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Ethnic Minority Media in Russia, the UK, Germany, Spain, Estonia and the Nordic Countries
Umeå University, Faculty of Arts, Department of culture and media studies.ORCID iD: 0000-0002-1776-3712
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2016 (English)In: ECREA 2016 Abstract Book: Mediated (Dis)Continuities: Contesting Pasts, Presents and Futures, Prague: CZECH-IN, s. r. o. , 2016, p. 114-114, article id PP 311Conference paper, Oral presentation with published abstract (Refereed)
Abstract [en]

Our aim is to examine how ethnic minority media emerged and became a factor in the development of media landscapes. What media is minority media? How important are societal contexts in different countries or regions? What key factors, forces and processes shape the minority media landscape? What differences and similarities can be identified, and explained? We discuss media produced by or for ethnic minorities, beginning with the foundation of minority language periodicals, and moving on to radio and television programming. We also discuss representation of ethnic minorities in mainstream media, and ethnic diversity - or lack thereof - in media companies. Finally, the emergence of broadcast media led to demands for minority programming, which has gradually expanded in the wake of migration and recognition of national minorities. Minority media, public or private, is vulnerable in times of economic crisis. Digitalization has opened new possibilities. But, the Internet is dominated by majority languages (Cunliff 2007).   In the late 19th century Europe technological innovations and favorable conditions created flourishing press markets. Ethnic or nationalistic activists followed suit, founding the first periodicals. However, multiple changes in borders, state formations and central concepts make it difficult to determine which ethnic groups can be seen as minorities. There are no universal definitions of ‘minority’, ‘indigenous people’ or ’migrants’. The concept of ‘minority’ arose in the aftermath of WWI and signing of first minority treaties (Jackson 1998). But, how do we conceptualize ethnic groups in the 19th century multiethnic conglomerate states? Such states either didn’t have ethnic majorities, or people weren’t conceptualized in that manner. We use the term ‘ethnic minority’, to encompass migrants, national minorities and indigenous people. Some ethnic communities changed status from minority to majority, or vice versa. Estonians, Russians and Finns are examples of this. The countries discussed are Spain, the UK, Germany, Estonia, Russia, and the Nordic countries. Although many minorities live in transnational spaces, the frame of reference is the nation-state. Media markets are in many ways national spaces which affect the markets’ functional and institutional completeness, i.e. the range of media outlets, formats and genres (Moring 2007). Catalans, Basques, Finnish Swedes, and Tatars are examples of minorities with access to the widest range of alternatives. Others have few outlets and the content is primarily news and children’s programs. Some of the languages, such as Nivkh, Evenki, Saami, and Scottish Gaelic, are endangered or at risk. Small ethnic and linguistic communities have difficulty sustaining commercial media outlets. In such cases public service plays an important role.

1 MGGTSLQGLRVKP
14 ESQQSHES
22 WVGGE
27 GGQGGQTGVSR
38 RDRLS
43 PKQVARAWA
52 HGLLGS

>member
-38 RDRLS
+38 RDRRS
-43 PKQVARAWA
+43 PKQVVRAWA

Place, publisher, year, edition, pages
Prague: CZECH-IN, s. r. o. , 2016. p. 114-114, article id PP 311
Keywords [en]
minority media, media history
National Category
Media Studies
Identifiers
URN: urn:nbn:se:umu:diva-158541ISBN: 978-80-906655-0-7 (print)OAI: oai:DiVA.org:umu-158541DiVA, id: diva2:1313011
Conference
6th European Communication Conference, Prague, Czech Republic, 9–12 November 2016
Available from: 2019-05-02 Created: 2019-05-02 Last updated: 2019-05-09Bibliographically approved

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Ellefson, Merja

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CiteExportLink to record
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Citation style
  • apa
  • ieee
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  • Other style
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  • de-DE
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